The places where you send your drives to be RMA'd are not data recovery plants. Some disk manufacturers do offer data recovery, but that's done separately at the customer's request/expense. So the only way someone would be able to get your data is if:

a) Thief intercepts package during shipping (i.e. manufacturer never receives it, shipping/receiving guy steals it, etc.),

b) An employee at the RMA company (often contractors and sometimes subsidiaries), or hard disk manufacturer, actually gets their hands on the drive and "makes it disappear" before the drive actually gets logged in their system as being received,

c) An employee deep within the bowels of the company doing analysis/forensics decides to spend a few days trying to extract all the data from your drive (without anyone noticing), then proceeds to stick it all on another drive, followed by him... what, uploading the drive contents to the Internet? Reading your Email? Selling the Email addresses taken from your address book? Sure, it's possible -- but at what price? Imagine what happens if the employer catches him. He'll never work that job (for any manufacturer or contractor) again. Ever.

I think (c) is what people think of/fear the most, and it's silly. (a) is more likely, given how nonsensical shipping companies are today. I've never heard of (a) happening; if someone has a reference/case to where it has happened I would love to read an in-depth version, and I'd even be willing to reach out to the PR dept. at the manufacturer to ask for any missing details. But in all my years I've never heard of it happening.

It's more likely that a manufacturer might replace their hard disks with bricks.
--
Making life hard for others since 1977.
I speak for myself and not my employer/affiliates of my employer.


craig70130
Premium
join:2004-04-27
New Orleans, LA

A drive manufacturer is not going to do anything with a returned drive themselves. However, I don't know how they dispose of returned drives they decide not to 'fix'.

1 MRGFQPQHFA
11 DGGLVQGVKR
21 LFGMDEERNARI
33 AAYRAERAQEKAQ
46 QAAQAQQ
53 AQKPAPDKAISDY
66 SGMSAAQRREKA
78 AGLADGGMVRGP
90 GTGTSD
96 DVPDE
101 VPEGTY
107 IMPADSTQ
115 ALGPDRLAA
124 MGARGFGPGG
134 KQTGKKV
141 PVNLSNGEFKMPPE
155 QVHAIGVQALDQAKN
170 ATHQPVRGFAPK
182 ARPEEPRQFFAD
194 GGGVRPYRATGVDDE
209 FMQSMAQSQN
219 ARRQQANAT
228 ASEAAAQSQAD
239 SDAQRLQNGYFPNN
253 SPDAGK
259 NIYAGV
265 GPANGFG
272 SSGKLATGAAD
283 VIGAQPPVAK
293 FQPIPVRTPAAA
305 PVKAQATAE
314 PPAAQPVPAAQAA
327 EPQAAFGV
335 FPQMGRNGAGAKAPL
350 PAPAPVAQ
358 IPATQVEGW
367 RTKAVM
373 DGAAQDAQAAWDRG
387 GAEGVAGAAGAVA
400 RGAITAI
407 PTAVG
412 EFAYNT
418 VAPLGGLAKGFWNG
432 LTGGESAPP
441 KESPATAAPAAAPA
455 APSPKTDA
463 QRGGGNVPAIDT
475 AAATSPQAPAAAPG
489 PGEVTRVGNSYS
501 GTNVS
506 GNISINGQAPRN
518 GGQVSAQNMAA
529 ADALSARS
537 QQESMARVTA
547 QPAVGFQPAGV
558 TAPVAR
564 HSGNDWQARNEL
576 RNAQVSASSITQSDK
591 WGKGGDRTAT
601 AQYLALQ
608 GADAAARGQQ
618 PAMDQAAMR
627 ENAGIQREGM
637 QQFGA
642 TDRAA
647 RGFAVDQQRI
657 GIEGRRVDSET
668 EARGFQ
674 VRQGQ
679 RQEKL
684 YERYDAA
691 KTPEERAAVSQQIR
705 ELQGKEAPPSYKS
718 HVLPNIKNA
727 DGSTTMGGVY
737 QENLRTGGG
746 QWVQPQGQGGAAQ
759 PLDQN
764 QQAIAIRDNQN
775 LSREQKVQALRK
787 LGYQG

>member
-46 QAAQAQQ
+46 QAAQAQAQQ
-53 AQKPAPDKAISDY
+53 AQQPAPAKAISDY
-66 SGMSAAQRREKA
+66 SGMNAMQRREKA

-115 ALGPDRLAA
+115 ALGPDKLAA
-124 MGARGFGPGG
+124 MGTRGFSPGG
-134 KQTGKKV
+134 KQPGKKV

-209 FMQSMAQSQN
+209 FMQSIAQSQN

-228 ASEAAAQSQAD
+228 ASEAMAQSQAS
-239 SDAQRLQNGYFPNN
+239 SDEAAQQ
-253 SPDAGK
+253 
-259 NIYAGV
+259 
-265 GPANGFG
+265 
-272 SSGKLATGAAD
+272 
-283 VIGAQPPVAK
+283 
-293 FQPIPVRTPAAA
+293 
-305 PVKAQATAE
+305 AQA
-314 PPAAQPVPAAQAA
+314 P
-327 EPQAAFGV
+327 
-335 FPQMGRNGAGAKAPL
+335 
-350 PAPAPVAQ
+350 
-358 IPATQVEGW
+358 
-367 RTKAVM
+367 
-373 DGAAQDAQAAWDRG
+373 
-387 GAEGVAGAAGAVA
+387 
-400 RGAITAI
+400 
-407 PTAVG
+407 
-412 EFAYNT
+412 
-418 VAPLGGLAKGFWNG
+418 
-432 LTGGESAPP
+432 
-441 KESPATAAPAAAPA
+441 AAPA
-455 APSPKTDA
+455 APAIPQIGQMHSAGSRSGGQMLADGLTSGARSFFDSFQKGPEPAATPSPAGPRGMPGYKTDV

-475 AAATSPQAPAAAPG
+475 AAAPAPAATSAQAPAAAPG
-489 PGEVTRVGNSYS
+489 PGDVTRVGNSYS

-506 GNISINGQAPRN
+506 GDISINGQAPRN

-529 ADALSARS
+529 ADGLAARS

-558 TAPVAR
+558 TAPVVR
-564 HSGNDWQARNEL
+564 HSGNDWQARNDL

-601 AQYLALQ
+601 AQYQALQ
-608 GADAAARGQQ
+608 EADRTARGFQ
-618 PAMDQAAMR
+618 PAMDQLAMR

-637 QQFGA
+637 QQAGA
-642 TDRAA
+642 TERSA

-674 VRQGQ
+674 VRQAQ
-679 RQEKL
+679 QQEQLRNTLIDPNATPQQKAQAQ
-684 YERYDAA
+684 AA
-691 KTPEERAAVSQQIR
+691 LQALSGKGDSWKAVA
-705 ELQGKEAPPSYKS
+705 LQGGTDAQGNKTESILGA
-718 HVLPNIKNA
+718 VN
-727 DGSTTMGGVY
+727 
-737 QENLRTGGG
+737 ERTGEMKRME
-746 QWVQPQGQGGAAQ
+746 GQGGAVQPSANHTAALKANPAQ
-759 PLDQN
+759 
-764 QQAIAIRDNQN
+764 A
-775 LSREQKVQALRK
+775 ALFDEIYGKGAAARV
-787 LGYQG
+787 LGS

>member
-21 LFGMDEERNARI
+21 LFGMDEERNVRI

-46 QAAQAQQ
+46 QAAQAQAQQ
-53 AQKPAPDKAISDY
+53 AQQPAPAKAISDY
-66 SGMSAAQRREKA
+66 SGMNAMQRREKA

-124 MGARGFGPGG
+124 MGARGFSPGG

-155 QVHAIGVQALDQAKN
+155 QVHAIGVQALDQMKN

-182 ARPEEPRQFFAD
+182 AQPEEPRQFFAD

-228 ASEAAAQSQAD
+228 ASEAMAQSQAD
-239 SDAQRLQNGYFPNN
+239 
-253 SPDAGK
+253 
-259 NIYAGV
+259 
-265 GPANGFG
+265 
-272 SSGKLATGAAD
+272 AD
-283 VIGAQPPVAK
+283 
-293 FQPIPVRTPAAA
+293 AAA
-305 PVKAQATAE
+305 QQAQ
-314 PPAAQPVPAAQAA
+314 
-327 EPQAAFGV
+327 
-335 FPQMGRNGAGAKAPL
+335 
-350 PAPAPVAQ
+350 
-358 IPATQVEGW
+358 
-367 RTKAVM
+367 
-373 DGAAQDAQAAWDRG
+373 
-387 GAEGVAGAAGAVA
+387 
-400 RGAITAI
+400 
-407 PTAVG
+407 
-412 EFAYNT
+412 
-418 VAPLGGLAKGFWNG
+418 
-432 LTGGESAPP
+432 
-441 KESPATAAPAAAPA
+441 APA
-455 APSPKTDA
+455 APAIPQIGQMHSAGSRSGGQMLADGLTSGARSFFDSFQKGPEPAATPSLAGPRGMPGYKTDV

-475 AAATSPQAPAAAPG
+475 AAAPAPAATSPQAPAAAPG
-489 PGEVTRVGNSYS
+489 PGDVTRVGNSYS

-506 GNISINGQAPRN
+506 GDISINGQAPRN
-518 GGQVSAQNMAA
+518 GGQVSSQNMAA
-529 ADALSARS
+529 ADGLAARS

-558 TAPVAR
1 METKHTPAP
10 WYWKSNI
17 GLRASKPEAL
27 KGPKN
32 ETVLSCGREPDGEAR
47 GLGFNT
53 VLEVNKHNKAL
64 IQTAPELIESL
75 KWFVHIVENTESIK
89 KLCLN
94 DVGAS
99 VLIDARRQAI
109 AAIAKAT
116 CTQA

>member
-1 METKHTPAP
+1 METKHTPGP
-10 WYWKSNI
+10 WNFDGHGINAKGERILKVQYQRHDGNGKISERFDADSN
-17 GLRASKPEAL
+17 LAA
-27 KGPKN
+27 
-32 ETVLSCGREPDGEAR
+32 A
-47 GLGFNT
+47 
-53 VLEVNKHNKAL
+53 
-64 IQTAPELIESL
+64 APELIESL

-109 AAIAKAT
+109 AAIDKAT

I do know first hand that many drives returned to OEM's - Dell, etc., in the past, have been sold at what could be described as garage sales for pennies on the dollar. However, my first hand knowledge is from 20+ years ago.



elwoodblues
Elwood Blues
Premium
join:2006-08-30
Somewhere in
kudos:2
reply to koitsu

There is nothing confidential or personal on that drive, just "linux distros".

Strangely enough, they sent me a new drive, not refurb/certified one.



aurgathor

join:2002-12-01
Lynnwood, WA
kudos:1
reply to koitsu

I think people who know that those are RMA-d drives, highly unlikely to steal them, or trying to extract data from them. Why steal a drive that could be a paperweight, and why waste time on recovering possibly worthless data?

However, there is another possibility:
d) manufacturer tests the drive -- No Problem Found, gets reboxed and resold as a refurb with all the data on it intact.
--
Wacky Races 2012!


Aranarth

join:2011-11-04
Stanwood, MI
Reviews:
·Frontier Communi..
reply to elwoodblues

You have to check but some RMA returns only ask for the top plate of the HD case you can do what you want with the rest.

If the drive contains confidential data or is an enterprise drive this is sometimes an option.

This allows you to get a replacement drive and destroy the bad drive however you see fit.



Bill
Premium,VIP
join:2001-12-09
reply to craig70130

said by craig70130:

A drive manufacturer is not going to do anything with a returned drive themselves. However, I don't know how they dispose of returned drives they decide not to 'fix'.

Drive manufacturers do look at field returns, especially on "enterprise" drives like the OP is RMA'ing. They want to figure out why drives are failing in the field, how they could potentially lessen returns on the product via a FW update, or whether it's something that'll have to go into a future product.

That said, field returns are normally going to be categorized into certain failure buckets. Often times the return can be easily categorized without digging too deeply into the drive and without having to look at any user LBAs. If for some reason the drive doesn't fall into one of the pre-existing failure buckets, then more investigation has to take place and that could involve having the drive run through one of the manufacturer's more in-depth FA tools, which could include a scan of user LBAs, but is not going to involve reconstructing the file system on the drive to where they could see your files.

If I had private/confidential information on the drive I'd wipe it first to be safe. But if the data isn't private don't worry about it.